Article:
Werewolves among us

      For centuries, humans have been fascinated  by wolves, partly attraction, partly fear.  Stories abound of human children raised by wolves, humans who morph into wolves at the full moon, and more. Harry Potter and Twilight fans know well that current fantasy writers frequently include werewolves in their works, both as evil beings or complex human characters.
     Even Pulitzer Prize winners write about werevolves--Michael Chabon published a work in 2000 called Werewolves in their youth.  Although it seems the title story refers more to a young boy caught up in fantasy role-playing.
    Patricia Briggs' two series, Mercy Thompson and Alpha & Omega, both focus on werewolf societies in an alternate USA where humans, vampires, faerie and werewolves try to coexist. These action-packed mysteries with likable, complex characters cross many genres and appeal to both men and women, young and old.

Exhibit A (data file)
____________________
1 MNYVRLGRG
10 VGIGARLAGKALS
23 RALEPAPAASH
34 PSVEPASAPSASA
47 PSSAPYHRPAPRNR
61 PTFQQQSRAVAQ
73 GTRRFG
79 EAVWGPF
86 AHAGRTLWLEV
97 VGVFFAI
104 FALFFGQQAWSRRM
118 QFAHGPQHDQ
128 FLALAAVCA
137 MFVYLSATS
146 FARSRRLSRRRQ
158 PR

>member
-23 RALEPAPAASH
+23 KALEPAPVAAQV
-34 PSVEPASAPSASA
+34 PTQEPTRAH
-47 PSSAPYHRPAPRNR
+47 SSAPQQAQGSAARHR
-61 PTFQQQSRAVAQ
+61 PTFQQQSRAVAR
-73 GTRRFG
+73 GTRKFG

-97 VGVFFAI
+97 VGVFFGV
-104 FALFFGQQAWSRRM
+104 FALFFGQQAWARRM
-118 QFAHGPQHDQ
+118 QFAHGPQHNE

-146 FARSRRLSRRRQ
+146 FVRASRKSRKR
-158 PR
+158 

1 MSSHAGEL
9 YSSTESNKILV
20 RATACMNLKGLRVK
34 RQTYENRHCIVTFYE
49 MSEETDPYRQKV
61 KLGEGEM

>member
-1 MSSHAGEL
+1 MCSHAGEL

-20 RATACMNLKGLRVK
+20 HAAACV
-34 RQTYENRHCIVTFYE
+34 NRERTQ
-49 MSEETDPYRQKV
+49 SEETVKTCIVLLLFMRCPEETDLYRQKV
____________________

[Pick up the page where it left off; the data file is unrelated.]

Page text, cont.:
Modern Library's readers voted for the top 100 novels of the 20th century--and they voted eight Charles de Lint books onto the list, many of which feature werewolves and other mythological creatures in his urban fantasies. Wolf moon and Dingo are two of his works that focus on the shape-changing human to canine possibilities. For well-written books rich in classics, music and complex characters, de Lint is prime.
    Ravenous by Ray Garton is first in a new series in which the werewolf is evil, with no redeeming qualities at all. In Garton's depiction, the werewolf spreads lycanthropy through rape and kills to eat.  Werewolf hunter Daniel Fargo comes to the California town of Big Rock, confident their serial killer is actually a werewolf--and Sheriff Farrell Hurley isn't doubtful for very long. Graphic detail is included in both the rape and murder scenarios, so this is one for adults only.